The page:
A huge thank you from us all at the CSF Leak Association to Claire Comley, who shares her cranial leak story in this edition of Leaker Life. 
I am a Mum to two young boys, aged eleven and seven and having danced all my life, have always been a very fit and active person.

In May 2014, with my sons aged seven and three, I was hit in the face in a freak accident and apart from the black eye and a lump on my eyebrow which lasted about a year, I didn’t think anything of it.  Doctors have always maintained that this accident had nothing to do with my leak due to the timings, but as I now know that cranial leaks can start with a head injury, I can’t ignore the coincidence.

By July 2014, I had a stiff neck and could not move my head to the right at all.  I put this down to our chaotic sleeping arrangements dealing with a toddler who never slept.  I had the stiff neck as a symptom for about two years in total.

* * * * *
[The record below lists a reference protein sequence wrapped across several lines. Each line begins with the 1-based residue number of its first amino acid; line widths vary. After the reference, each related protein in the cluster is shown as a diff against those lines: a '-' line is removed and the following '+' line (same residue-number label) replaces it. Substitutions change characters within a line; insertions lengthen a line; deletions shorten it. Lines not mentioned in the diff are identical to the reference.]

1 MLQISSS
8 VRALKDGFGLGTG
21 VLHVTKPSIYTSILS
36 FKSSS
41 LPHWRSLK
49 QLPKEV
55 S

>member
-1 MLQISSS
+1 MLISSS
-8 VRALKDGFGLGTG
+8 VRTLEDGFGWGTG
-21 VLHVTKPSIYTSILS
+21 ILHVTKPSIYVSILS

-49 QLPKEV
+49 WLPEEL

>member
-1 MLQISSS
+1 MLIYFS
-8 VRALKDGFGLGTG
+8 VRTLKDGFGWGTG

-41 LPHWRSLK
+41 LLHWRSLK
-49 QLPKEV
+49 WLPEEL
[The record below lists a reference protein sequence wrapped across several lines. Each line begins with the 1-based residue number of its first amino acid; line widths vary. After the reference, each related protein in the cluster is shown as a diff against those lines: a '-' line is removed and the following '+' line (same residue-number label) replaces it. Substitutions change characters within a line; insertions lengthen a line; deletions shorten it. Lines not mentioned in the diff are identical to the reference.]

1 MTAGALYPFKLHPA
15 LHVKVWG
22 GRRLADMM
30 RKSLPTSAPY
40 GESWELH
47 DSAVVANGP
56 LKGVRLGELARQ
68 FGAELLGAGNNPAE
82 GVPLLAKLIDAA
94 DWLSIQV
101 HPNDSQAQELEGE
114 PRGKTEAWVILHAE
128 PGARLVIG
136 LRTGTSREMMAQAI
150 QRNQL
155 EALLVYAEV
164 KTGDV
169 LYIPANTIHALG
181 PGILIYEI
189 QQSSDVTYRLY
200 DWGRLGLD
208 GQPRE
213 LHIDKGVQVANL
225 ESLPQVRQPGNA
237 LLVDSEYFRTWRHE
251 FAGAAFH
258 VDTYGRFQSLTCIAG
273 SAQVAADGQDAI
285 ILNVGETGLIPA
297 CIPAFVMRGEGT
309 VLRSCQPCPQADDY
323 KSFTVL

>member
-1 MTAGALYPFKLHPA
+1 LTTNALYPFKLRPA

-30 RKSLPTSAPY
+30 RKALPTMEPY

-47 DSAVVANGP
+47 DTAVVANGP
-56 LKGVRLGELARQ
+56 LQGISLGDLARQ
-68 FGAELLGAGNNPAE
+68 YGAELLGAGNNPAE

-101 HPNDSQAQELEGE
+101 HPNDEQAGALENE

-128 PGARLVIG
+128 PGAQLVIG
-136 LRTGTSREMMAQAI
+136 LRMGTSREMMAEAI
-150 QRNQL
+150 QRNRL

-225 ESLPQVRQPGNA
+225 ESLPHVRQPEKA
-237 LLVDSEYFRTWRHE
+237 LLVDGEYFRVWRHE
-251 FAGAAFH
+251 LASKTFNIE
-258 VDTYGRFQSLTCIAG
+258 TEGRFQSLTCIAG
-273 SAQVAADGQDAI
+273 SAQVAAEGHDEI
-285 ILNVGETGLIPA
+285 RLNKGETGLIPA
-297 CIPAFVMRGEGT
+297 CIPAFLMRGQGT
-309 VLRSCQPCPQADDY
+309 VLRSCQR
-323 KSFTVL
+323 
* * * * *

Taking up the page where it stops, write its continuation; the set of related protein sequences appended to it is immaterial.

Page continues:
In September 2014, the headaches started.  They weren’t “normal” headaches, more a feeling of “interior skull pressure”, concentrated on the back and sides of my head.  Like a feeling my skull was being crushed at the sides or my head was being pulled backwards.   I quickly went downhill and saw the GP three times with no success – diagnosed with tension headache.  By October, I was incapacitated every day and rolling around on the floor screaming in agony, unable to function or to sleep.  I began vomiting on waking and would vomit for several hours before the pain would settle a little, although I was barely functioning with the intensity of the symptoms.